If your pants mysteriously shrink during the holiday season, you may want to consider a weight-loss method with a bad reputation: skipping meals. Though conventional wisdom has held that if you fast or omit meals you will only make up for it by eating more later on, some experts advocate just those methods—not only to control your weight, but also to gain other health benefits.
First, let's look at the weight factor. The data have been consistent, says David Levitsky, a professor of nutrition and psychology at Cornell University. If you skip a meal or downsize it, you do feel hungrier at the next one—but you don't make up for all of the calories you avoided, he says. In one unpublished study, his research team gave one group of people a commercially available small lunch (yogurt, soup, or some other small snack) adding up to about 200 calories, while a second group had regular buffet lunches of about 600 calories. Both groups were told to eat as they wished during the rest of the day. After two weeks, the small-lunch bunch lost weight; they were eating about 400 calories fewer than the all-you-can-eaters. "You don't compensate precisely for skipping a meal or reducing it," says Levitsky.
Heresy of heresies: He contends that this even extends to skipping—or skimping on—breakfast. (Since some studies have shown that most people get a lot of fiber at breakfast, however, you might want to consider eating a fiber-rich meal, like a bowl of cereal, at lunch if you don't earlier.)
A variation that also may lead to weight loss is restricting calories on alternate days. In a small study published in March, researchers followed a group of 10 people with a body mass index above 30 who were fed just 20 percent of their normal calorie intake on alternate days. On the other days they could eat what they wanted. After eight weeks, they'd lost an average of 8 percent of their body weight. These people were also asthma patients, and their symptoms also improved significantly after two weeks on the regimen, says study author James Johnson, a clinical instructor in the department of surgery at Louisiana State University School of Medicine.
What about plain old fasting? A study presented at an American Heart Association conference earlier this month suggested that skipping meals on a regular basis might protect against heart disease. Researchers in Utah looked at the rates of heart disease among Mormons, who are supposed to fast on the first Sunday of every month (they're also instructed to avoid caffeine and alcohol). It also looked at the habits and disease rates among a smaller number of non-Mormons. Among health or lifestyle behaviors that made a difference in the risk of heart disease, only fasting was found to be significant: It didn't matter if you were Mormon or not; if you fasted, you had a smaller chance of having heart disease.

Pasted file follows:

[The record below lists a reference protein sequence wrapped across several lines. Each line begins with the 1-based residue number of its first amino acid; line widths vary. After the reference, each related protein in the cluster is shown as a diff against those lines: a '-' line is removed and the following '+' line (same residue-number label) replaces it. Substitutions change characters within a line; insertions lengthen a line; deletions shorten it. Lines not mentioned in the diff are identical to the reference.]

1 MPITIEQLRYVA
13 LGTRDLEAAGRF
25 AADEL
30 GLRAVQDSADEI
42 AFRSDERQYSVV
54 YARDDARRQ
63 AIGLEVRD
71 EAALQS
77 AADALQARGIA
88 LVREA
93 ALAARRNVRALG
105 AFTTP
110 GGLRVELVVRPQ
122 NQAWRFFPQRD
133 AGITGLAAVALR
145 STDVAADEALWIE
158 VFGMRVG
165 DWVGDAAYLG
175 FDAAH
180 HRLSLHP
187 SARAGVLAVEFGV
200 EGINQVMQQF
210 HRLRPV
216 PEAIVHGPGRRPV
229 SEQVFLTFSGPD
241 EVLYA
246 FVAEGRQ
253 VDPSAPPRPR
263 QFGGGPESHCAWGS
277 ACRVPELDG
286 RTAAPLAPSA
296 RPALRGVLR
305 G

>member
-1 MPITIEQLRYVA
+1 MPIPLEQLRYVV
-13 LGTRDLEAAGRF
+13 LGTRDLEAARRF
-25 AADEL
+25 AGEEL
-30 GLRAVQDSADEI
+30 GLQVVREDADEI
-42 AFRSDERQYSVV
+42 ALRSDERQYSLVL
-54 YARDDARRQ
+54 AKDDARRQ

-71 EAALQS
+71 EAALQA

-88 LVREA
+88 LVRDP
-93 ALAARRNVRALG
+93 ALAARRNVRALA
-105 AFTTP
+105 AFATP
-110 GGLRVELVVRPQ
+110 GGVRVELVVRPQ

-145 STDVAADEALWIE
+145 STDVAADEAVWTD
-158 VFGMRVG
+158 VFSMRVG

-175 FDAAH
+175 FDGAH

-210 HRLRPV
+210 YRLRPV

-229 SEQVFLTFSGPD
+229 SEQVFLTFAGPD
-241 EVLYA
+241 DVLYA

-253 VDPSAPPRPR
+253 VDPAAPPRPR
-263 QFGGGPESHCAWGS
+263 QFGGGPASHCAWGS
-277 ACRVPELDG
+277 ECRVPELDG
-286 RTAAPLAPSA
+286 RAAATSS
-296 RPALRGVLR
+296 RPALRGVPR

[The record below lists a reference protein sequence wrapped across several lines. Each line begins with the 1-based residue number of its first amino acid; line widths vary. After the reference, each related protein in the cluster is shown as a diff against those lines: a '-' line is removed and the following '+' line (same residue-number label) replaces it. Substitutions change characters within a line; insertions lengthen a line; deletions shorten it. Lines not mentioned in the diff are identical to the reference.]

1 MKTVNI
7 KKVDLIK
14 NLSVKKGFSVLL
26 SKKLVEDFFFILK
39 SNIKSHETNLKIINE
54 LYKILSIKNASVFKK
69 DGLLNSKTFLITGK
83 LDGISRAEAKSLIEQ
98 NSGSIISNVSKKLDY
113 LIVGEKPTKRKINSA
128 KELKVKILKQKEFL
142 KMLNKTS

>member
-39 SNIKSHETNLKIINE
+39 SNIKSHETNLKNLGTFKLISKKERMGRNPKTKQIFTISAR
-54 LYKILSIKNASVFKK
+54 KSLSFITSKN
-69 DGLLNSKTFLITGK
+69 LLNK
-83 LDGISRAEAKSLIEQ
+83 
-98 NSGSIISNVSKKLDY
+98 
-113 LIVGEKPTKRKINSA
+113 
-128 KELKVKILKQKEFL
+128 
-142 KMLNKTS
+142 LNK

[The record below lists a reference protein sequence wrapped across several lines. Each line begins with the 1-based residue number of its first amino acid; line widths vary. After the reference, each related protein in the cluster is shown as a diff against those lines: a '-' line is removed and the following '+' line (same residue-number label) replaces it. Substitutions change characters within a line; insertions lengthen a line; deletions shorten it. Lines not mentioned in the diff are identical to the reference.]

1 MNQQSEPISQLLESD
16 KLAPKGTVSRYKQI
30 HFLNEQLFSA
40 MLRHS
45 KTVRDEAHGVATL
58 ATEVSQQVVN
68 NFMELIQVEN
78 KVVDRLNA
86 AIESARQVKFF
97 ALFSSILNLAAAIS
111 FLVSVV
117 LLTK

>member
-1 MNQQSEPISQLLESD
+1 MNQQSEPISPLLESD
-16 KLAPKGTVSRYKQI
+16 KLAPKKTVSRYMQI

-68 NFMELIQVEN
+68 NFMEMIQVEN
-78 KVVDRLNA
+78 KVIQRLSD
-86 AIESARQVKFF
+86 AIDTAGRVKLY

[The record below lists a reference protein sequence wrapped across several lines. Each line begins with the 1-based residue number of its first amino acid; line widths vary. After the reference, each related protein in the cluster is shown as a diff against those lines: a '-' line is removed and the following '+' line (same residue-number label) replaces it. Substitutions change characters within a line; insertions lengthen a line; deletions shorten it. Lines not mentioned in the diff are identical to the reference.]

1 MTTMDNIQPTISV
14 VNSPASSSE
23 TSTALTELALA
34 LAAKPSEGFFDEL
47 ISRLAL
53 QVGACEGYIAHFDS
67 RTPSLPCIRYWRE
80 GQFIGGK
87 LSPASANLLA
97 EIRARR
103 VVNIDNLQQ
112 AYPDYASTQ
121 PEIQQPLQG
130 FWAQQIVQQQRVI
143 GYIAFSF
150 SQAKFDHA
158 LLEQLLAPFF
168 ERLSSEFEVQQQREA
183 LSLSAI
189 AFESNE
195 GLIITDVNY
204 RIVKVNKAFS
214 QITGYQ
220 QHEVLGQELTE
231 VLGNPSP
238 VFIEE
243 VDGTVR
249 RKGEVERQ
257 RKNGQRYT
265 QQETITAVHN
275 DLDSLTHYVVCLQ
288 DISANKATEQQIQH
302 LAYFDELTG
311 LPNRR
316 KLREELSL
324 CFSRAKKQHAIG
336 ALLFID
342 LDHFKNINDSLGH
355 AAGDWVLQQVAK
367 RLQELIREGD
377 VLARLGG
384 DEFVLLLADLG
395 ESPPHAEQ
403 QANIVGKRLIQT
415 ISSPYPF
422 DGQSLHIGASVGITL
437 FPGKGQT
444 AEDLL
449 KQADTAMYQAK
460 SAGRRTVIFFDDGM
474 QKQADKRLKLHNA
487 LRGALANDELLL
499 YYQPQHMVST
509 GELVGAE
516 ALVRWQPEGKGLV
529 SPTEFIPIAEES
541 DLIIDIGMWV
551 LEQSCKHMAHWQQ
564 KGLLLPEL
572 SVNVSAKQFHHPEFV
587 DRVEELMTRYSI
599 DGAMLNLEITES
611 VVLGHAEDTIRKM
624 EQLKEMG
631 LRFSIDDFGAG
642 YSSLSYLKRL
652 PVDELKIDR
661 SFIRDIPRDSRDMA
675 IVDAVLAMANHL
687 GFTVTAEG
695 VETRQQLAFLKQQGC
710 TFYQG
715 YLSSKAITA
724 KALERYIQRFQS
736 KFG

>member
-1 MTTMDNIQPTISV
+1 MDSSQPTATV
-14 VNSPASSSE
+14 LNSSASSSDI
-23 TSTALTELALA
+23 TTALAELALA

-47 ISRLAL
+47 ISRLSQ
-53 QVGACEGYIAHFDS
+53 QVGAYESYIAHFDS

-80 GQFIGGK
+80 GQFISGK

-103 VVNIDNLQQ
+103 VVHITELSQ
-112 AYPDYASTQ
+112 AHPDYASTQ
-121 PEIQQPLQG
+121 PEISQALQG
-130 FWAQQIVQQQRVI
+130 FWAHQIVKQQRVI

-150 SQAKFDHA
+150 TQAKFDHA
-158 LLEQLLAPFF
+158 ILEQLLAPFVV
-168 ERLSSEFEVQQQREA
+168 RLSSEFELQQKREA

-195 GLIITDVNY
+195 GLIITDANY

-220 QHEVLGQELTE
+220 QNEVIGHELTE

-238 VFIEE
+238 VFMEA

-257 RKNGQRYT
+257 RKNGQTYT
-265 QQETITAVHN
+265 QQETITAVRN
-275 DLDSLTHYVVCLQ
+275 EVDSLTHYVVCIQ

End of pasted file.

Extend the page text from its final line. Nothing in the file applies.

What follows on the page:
"The thought from a biological perspective is that fasting rests the metabolism for a day and resensitizes the body's cells to glucose and insulin," says study author Benjamin Horne, who researches heart disease at the University of Utah and Intermountain Medical Center in Salt Lake City. That's only a theory based on what researchers have noted in animals, says Horne, who says most studies on the mechanisms and effects of fasting and calorie restriction have been done in rodents, roundworms, and slugs.
Still, there's plenty of evidence from those animal studies to suggest that restricting calories—either by a consistently reduced food intake, skipping meals, or fasting—might be good for humans, too, says Mark Mattson, a neuroscientist at the National Institute on Aging who was also an author of the asthma study. He says there are at least two possible mechanisms. Eating less cuts down on the production of free radicals, which damage cells and can lead to disease. He also says that there's a cellular response similar to what happens when we exercise. Like working out, going without calories is mildly stressful to the cells at the time, but beneficial over the long run. "Dietary restriction is about the best dietary advice I can give you," says Levitsky. "We don't know about living a longer life, but all the markers are in a favorable direction."